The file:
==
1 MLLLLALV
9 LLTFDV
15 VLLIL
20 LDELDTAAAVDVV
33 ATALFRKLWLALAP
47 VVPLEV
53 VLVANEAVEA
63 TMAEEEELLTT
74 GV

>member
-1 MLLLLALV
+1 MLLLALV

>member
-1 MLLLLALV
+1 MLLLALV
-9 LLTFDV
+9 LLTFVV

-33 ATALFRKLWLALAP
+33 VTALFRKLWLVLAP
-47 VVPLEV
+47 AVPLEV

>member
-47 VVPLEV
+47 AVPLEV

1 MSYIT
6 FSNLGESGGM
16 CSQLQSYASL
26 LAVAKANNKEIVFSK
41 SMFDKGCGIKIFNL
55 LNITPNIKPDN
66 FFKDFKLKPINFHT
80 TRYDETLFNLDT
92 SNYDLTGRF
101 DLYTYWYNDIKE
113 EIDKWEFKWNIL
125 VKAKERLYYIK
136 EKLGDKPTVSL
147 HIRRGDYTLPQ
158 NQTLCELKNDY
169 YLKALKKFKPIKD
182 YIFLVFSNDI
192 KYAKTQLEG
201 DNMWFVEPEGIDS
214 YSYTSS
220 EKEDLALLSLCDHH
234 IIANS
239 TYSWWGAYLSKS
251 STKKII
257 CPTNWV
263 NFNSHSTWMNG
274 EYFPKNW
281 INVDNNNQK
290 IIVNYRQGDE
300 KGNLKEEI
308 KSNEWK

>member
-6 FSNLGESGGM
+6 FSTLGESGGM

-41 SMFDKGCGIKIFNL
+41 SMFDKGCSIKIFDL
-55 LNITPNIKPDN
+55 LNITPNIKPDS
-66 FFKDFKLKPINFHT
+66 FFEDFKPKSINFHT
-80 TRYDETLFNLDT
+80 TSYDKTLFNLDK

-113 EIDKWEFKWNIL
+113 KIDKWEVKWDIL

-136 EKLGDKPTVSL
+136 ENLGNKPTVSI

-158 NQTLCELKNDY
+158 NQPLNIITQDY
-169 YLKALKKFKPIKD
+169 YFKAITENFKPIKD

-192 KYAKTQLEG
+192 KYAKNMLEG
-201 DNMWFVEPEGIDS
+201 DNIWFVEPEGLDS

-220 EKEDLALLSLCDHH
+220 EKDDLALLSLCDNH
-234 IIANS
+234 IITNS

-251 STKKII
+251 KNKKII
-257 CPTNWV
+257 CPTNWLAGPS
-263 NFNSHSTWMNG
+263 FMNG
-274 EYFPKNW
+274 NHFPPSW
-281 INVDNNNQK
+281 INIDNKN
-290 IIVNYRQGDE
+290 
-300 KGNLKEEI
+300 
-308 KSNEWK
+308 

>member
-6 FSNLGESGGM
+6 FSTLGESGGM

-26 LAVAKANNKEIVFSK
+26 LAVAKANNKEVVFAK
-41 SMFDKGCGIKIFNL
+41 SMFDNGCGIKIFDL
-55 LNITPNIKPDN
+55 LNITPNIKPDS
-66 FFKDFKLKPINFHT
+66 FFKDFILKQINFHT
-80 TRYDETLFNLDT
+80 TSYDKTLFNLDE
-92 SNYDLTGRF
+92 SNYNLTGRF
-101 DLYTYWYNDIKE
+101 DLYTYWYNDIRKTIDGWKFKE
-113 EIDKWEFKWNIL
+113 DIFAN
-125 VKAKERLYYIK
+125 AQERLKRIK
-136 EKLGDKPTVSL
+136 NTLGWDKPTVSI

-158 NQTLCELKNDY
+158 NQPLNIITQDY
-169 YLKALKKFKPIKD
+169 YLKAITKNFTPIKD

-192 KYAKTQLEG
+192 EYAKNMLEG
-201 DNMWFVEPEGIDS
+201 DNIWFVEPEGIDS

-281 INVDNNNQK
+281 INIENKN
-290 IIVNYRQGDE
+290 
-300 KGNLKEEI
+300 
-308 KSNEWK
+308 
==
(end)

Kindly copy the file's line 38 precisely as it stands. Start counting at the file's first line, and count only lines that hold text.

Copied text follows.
147 HIRRGDYTLPQ